The Behavioral Risk Factor Surveillance System (BRFSS) is a telephone health survey system in the United States. It is the world's largest on-going telephone survey and it tracks health conditions and risk behaviors. The survey was developed to identify personal health behaviors and monitor state-level prevalence of major behavioral risks associated with different health conditions in adults. Originally set up in 1984 by The Centers for Disease Control (CDC), it is the primary source for measures of population health in the United States. It is conducted in all 50 states, Washington D.C, Puerto Rico, Guam and the U.S Virgin Islands.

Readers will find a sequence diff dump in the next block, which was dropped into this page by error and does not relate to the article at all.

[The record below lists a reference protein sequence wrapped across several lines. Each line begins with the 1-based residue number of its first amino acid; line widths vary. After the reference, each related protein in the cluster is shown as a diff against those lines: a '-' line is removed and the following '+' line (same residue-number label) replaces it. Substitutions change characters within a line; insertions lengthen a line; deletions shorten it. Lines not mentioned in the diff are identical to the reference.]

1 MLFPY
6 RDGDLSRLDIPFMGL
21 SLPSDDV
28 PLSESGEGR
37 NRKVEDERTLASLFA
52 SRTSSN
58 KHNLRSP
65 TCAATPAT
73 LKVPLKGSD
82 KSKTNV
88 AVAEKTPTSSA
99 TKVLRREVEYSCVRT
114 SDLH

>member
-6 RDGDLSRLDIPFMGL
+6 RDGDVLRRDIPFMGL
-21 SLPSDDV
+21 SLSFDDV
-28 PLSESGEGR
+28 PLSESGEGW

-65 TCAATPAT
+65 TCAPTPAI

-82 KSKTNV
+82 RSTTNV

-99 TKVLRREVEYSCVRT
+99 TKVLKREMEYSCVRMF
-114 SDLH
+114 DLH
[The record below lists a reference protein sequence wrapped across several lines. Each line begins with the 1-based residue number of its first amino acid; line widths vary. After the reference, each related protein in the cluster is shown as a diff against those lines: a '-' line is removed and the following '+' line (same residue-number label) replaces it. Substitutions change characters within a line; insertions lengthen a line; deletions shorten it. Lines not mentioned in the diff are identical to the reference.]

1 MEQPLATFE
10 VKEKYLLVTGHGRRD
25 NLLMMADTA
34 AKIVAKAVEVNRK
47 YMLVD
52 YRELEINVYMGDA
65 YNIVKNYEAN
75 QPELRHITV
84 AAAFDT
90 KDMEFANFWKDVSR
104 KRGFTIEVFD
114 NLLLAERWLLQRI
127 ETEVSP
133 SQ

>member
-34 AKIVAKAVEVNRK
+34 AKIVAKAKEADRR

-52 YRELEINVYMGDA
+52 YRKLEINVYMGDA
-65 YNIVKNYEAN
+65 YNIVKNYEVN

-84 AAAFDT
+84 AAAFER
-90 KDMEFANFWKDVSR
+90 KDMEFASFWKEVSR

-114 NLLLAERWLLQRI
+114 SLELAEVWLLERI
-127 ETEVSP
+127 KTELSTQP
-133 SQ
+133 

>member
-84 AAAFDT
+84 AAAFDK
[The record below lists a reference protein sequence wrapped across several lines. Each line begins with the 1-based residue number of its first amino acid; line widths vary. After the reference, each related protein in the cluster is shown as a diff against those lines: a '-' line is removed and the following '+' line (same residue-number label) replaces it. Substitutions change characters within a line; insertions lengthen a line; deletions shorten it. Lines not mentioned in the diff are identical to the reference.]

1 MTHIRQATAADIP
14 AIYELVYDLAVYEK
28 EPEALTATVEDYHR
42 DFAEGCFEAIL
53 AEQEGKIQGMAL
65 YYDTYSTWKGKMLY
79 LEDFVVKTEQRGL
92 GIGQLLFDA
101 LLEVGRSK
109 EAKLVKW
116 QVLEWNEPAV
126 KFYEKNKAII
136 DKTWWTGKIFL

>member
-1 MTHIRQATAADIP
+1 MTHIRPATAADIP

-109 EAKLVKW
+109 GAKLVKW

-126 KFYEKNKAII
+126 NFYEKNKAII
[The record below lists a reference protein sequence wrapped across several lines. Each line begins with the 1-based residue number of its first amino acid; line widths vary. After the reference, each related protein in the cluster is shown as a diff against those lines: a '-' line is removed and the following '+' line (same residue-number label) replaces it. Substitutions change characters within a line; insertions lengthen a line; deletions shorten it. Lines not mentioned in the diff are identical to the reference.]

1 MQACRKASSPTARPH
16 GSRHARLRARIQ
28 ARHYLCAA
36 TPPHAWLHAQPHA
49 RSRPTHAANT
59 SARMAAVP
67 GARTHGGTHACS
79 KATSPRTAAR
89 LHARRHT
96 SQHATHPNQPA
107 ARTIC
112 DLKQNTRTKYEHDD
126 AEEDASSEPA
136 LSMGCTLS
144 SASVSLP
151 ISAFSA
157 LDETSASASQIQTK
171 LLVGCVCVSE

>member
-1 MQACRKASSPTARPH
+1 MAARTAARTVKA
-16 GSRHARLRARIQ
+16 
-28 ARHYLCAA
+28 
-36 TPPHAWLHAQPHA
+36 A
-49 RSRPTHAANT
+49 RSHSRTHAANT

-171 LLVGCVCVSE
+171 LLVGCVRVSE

The BRFSS questionnaire is comprised of core questions and optional modules. The core questions have to be asked by every state and are either fixed (asked each year), rotating (asked every other year), or emerging (on breaking health issues). Additionally, there are state-added optional modules, which are discretionary to each state. The optional modules are standardized questions supported by the CDC. These modules are designed to get a gauge on public health policies and issues on the public health radar in each state.
Family History and Genomics questions are part of the optional state-added modules within BRFSS. States use BRFSS data to identify emerging health issues, determine the population prevalence of health conditions, track health objectives,and evaluate public health programs and policies.
For more information on how to use data generated by BRFSS, view our genomic applications video 'Using BRFSS in Public Health Practice'.